Hydroxycholoroquine may protect against skin involvement in lupus
What is the topic?
Many people with lupus develop skin rash early on in the course of their illness. This is especially true in people from minority populations, such as African-Americans and Hispanics.
Hydroxychloroquine is a drug that treats malaria, but has been used successfully to treat people with lupus. These anti-malarial drugs may reduce disease flares and organ damage, as well as increase the lifespan for people with lupus. Anti-malarial drugs are not just used for skin involvement, but are widely prescribed for lupus patients due to their ability to reduce inflammation and delay the absorption of damaging ultraviolet light by the skin.
What did the researchers hope to learn?
The researchers hoped to learn what factors have an impact on how much time it takes for a lupus patient to develop skin damage.
Who was studied?
580 patients from a study called the “Lupus in Minorities, Nature verses Nurture (LUMIMA)” cohort were evaluated. Most of them were women with an average age of 37 who had lupus for about six years. Thirty-five percent of the patients were African-Americans, 29% were Caucasian, 20% were Texan-Hispanics, and 16% were of Puerto Rican-Hispanic background.
How was the study conducted?
Patients from three different research centers participated in this five-year study. Each patient completed questionnaires and had genetic and laboratory testing performed. There were follow-up visits every six months during the first year of the study and yearly after that. Patients who developed skin rash before or at the time of enrollment in the study were excluded from analyses. The time it took for people to develop skin damage, if any, during the study was looked at. Skin damage was defined as the occurrence of at least one of the following problems for at least six months: thinning hair with scars on the scalp, extensive scarring on the skin, and open sores in the skin. If there was active inflammation in these areas, it was not counted since the idea was to only count damage that remained after the inflammation had been fully treated.
Information about many other features of lupus, including symptoms and blood test results, were also collected from the patients when they entered the study.
What did the researchers find?
39% of patients developed skin damage during the study. These patients included a higher proportion of women than those in the entire study and also included people from all of the different ethnicities represented in the study population. However, African-Americans experienced the highest frequency of skin damage. The frequencies of the different kinds of skin damage were: hair loss with scars (41%), extensive skin scarring (36%), and skin ulcers (13%).
Geography and lifestyle did not seem to have any significant impact on how long it took for lupus patients to develop skin damage. People with discoid lupus developed damage more quickly than people with other kinds of rashes, as did people who had greater overall disease activity, damage to other parts of the body, or small blood clots under the fingernails. People with Raynaud’s (numbness and color changes of fingers or toes that get worse in the cold) took longer to develop skin damage. A number of other comparisons were made with blood test results and other lupus features that did not seem to have any impact on the results.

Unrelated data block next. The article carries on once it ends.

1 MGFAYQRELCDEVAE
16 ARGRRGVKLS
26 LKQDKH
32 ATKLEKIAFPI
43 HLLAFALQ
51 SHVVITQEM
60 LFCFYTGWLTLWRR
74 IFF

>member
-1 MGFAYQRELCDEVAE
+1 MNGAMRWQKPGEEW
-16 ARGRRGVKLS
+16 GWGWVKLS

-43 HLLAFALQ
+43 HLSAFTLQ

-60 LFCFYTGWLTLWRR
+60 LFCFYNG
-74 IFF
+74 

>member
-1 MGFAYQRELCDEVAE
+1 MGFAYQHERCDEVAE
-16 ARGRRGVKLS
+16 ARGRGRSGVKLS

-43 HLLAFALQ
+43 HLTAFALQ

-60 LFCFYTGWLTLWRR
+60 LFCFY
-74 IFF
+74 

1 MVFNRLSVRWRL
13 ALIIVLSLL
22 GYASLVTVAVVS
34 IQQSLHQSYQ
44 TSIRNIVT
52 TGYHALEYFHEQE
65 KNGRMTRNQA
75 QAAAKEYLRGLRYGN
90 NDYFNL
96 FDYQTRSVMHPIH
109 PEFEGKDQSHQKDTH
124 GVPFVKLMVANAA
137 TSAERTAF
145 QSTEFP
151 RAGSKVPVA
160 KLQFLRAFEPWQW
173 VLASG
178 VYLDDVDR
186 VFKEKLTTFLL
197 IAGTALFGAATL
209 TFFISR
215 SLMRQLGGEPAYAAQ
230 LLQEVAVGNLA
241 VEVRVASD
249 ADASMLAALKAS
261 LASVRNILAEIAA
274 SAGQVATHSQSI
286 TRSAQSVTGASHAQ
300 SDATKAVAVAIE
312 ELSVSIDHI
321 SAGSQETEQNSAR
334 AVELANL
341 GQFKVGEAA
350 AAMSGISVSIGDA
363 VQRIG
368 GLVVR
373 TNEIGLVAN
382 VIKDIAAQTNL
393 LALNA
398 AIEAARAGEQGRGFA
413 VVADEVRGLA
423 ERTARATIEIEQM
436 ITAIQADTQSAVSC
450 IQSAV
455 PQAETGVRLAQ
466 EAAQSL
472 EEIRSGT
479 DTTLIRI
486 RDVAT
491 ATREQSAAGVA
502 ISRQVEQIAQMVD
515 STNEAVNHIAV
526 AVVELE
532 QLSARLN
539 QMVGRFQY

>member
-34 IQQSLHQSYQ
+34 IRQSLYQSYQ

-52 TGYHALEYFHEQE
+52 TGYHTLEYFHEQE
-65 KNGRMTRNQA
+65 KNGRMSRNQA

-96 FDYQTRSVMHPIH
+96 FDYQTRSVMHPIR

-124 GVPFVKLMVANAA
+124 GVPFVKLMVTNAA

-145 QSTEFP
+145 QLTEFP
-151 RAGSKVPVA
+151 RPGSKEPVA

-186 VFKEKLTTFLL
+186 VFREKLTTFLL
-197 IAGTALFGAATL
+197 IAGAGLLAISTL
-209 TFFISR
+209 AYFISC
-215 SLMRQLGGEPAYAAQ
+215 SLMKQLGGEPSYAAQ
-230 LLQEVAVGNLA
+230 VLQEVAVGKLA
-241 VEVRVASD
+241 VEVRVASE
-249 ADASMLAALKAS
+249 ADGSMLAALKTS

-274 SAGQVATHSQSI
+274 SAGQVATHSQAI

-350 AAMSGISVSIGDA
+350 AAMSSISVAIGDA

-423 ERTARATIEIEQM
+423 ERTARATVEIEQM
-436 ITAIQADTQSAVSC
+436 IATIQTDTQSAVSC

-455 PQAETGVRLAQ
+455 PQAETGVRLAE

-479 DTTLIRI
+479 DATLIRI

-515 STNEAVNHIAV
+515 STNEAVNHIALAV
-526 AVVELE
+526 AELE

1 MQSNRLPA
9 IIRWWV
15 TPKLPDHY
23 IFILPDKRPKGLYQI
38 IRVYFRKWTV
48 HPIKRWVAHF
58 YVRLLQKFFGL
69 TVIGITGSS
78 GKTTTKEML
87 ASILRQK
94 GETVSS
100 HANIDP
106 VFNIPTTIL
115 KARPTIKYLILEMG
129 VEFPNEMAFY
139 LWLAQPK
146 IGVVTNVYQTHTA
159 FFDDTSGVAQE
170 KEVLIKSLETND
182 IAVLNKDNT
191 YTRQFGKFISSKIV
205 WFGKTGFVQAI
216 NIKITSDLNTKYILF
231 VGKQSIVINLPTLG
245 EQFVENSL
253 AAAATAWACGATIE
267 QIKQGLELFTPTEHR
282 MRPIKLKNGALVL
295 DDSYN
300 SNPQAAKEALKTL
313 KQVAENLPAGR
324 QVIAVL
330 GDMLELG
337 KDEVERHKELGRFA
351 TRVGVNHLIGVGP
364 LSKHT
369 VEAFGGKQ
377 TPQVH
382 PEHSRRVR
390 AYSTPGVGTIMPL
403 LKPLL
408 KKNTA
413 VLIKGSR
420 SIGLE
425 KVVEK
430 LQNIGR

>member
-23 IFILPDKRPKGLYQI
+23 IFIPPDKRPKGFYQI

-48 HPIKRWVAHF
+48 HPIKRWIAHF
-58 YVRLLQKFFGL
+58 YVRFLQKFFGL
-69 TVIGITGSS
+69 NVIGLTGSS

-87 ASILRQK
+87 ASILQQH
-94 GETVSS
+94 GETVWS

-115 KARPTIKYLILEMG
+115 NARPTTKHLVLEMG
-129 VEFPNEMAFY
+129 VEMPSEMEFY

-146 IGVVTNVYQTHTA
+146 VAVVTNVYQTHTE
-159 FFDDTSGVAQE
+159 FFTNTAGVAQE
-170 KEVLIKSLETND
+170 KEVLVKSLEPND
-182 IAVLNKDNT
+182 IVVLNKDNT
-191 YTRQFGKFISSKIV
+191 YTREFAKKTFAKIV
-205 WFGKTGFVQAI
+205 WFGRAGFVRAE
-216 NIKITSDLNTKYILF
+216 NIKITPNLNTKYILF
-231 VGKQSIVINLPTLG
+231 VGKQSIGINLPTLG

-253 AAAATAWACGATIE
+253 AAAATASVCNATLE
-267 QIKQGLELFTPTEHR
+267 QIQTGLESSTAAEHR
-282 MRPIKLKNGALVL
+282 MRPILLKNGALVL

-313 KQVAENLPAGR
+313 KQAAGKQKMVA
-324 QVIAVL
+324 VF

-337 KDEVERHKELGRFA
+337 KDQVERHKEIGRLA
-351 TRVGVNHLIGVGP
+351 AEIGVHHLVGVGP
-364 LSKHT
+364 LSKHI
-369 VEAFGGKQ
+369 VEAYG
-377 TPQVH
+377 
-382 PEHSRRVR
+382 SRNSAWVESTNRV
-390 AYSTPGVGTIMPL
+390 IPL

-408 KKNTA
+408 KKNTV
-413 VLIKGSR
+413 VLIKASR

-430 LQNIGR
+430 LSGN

When many questions are asked of one population of people, sometimes things can look like they are related to each other just due to randomness. This is a statistical problem that has to have mathematical corrections applied to it to improve the chances that the results are valid. In an initial uncorrected analysis, people who were taking any of the following drugs took longer to develop skin damage: hydroxychloroquine, aspirin, anti-inflammatory drugs (like ibuprofen or Aleve), and cholesterol-lowering drugs. After the statistics were adjusted to improve their validity, being Texas-Hispanic or Caucasian, or taking hydroxychloroquine, were now associated with a longer time to develop skin damage.
84% of all of the patients had taken hydroxychloroquine. Among them, those who did not develop skin damage had been taking hydroxychloroquine more frequently than those who did (although the dose was the same). After five years, the risk of developing skin damage from lupus was reduced almost 5-fold in people taking hydroxychloroquine as compared to those who were not.
What were the limitations of the study?
Information about important environmental factors, such as smoking, exposure to sunlight, use of sun blockers, and infections, was not looked at. These things could have affected the results in ways that are currently not clear. Also, even though some statistics were used to improve the validity of the data, all of these analyses were very dependent on something called a “model.” This means that the answer could still change if you ask the question differently or pair together different items in the statistical process.
What do the results mean for you?
Hydroxychloroquine may help to delay the development of skin damage in some people with lupus. Since it is a very safe treatment if a person tolerates it well and continues to get their eyes checked at regular intervals, and since it is thought to have many benefits for people with lupus, this provides an additional reason to continue taking this drug when a person with lupus is feeling better.
Possible protective effects of hydroxychloroquine on delaying the occurrence of integument damage in lupus: LXXI, data from a multiethnic cohort.
Authors: Pons-Estel GJ, Alarcón GS, González LA, Zhang J, Vilá LM, Reveille JD, McGwin G Jr; Lumina Study Group. (2010).
Arthritis Care & Research 62: 393-400.